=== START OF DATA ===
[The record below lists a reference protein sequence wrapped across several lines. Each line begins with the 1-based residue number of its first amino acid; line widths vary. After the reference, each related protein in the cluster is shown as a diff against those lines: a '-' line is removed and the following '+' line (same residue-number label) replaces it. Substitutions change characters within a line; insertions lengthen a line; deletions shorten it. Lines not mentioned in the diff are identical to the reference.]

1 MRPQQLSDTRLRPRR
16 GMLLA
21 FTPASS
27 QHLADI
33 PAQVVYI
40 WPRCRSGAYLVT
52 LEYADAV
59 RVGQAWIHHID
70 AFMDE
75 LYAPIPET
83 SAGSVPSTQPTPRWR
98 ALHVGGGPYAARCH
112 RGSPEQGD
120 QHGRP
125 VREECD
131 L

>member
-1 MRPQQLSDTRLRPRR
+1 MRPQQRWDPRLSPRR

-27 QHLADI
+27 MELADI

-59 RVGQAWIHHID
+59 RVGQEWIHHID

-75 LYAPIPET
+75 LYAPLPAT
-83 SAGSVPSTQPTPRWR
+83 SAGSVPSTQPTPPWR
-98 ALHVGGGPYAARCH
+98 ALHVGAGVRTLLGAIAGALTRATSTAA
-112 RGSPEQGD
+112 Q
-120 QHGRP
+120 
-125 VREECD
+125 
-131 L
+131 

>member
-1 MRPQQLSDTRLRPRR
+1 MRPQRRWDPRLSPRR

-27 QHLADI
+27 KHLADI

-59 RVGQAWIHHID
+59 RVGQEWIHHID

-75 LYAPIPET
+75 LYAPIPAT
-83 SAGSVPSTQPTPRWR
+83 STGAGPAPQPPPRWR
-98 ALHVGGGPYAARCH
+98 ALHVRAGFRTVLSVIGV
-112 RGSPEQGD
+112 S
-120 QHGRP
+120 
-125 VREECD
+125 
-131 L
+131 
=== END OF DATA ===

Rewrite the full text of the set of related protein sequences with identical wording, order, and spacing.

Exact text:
[The record below lists a reference protein sequence wrapped across several lines. Each line begins with the 1-based residue number of its first amino acid; line widths vary. After the reference, each related protein in the cluster is shown as a diff against those lines: a '-' line is removed and the following '+' line (same residue-number label) replaces it. Substitutions change characters within a line; insertions lengthen a line; deletions shorten it. Lines not mentioned in the diff are identical to the reference.]

1 MRPQQLSDTRLRPRR
16 GMLLA
21 FTPASS
27 QHLADI
33 PAQVVYI
40 WPRCRSGAYLVT
52 LEYADAV
59 RVGQAWIHHID
70 AFMDE
75 LYAPIPET
83 SAGSVPSTQPTPRWR
98 ALHVGGGPYAARCH
112 RGSPEQGD
120 QHGRP
125 VREECD
131 L

>member
-1 MRPQQLSDTRLRPRR
+1 MRPQQRWDPRLSPRR

-27 QHLADI
+27 MELADI

-59 RVGQAWIHHID
+59 RVGQEWIHHID

-75 LYAPIPET
+75 LYAPLPAT
-83 SAGSVPSTQPTPRWR
+83 SAGSVPSTQPTPPWR
-98 ALHVGGGPYAARCH
+98 ALHVGAGVRTLLGAIAGALTRATSTAA
-112 RGSPEQGD
+112 Q
-120 QHGRP
+120 
-125 VREECD
+125 
-131 L
+131 

>member
-1 MRPQQLSDTRLRPRR
+1 MRPQRRWDPRLSPRR

-27 QHLADI
+27 KHLADI

-59 RVGQAWIHHID
+59 RVGQEWIHHID

-75 LYAPIPET
+75 LYAPIPAT
-83 SAGSVPSTQPTPRWR
+83 STGAGPAPQPPPRWR
-98 ALHVGGGPYAARCH
+98 ALHVRAGFRTVLSVIGV
-112 RGSPEQGD
+112 S
-120 QHGRP
+120 
-125 VREECD
+125 
-131 L
+131 